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Is effigy of Kentucky governor freedom of speech or crime? Legal expert weighs in

During a Patriot Day and 2nd Amendment rally, Governor Andy Beshear was hanged in effigy from a tree on Capitol grounds.

FRANKFORT, Ky. — Multiple groups of protesters participated in rallies in Frankfort during the Memorial Day weekend. 

Protesters claimed Governor Andy Beshear denied them their constitutional rights, some called on the governor to reopen the state and others said they want better conditions for those incarcerated in the state.

A moment captured during Sunday's Patriot Day and 2nd Amendment rally  has garnered national attention.

An effigy of the governor was hanged from a tree on Capitol grounds and quickly went viral on social media.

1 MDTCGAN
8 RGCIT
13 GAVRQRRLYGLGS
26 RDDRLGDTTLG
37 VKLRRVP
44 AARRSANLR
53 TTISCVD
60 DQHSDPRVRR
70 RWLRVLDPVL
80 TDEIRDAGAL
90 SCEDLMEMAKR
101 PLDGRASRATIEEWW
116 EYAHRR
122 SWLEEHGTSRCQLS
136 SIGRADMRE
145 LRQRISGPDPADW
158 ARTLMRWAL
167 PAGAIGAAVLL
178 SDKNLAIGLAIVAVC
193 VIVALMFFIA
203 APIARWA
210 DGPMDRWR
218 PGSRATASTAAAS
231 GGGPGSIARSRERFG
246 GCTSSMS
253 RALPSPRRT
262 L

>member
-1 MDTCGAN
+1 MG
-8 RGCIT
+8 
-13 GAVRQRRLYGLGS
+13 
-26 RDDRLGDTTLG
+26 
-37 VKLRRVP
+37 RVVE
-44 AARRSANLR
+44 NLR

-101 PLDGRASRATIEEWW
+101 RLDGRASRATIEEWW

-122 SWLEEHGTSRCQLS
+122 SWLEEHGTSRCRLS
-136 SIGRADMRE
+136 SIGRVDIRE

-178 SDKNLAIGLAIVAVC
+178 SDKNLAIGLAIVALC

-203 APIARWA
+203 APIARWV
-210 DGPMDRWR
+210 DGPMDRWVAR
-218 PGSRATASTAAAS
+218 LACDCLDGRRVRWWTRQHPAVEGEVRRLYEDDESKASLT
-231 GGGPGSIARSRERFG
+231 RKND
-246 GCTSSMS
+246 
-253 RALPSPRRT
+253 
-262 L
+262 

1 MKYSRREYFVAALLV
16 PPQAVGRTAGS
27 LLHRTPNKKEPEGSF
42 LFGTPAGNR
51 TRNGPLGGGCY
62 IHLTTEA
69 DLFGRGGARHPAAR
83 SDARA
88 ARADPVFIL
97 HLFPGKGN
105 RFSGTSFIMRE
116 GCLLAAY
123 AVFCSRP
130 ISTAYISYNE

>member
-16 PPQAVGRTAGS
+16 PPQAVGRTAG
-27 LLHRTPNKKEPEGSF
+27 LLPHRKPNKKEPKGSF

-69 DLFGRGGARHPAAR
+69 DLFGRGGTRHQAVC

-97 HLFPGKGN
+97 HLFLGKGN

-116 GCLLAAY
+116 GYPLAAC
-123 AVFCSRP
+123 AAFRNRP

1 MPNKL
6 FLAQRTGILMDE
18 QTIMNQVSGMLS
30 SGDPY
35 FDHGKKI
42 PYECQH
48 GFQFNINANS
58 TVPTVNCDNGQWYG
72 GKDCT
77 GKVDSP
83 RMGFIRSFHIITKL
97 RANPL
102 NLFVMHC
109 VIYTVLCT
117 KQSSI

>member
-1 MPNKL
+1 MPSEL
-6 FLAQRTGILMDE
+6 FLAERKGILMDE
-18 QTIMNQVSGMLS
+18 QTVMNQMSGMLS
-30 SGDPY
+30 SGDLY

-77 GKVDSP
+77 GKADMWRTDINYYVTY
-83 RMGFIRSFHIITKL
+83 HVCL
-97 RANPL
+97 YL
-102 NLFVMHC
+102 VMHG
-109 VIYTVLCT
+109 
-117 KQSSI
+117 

Many in and outside of Kentucky called for those responsible to face charges.

RELATED: Governor Beshear hung from tree in effigy on Kentucky Capitol grounds

Crime or free speech?

WHAS11's Kristin Goodwillie talked to a professor and legal expert with University of Louisville Brandeis School of Law to find out if a crime was committed by hanging an effigy of the governor or if the act is a freedom of speech?

"The government would have to show that it was intended as a threat. Not just that it was perceived as a threat by other people," professor Sam Marcosson says. 

Marcosson says it would have to be either a threat situation or incitement situation to be considered a crime.

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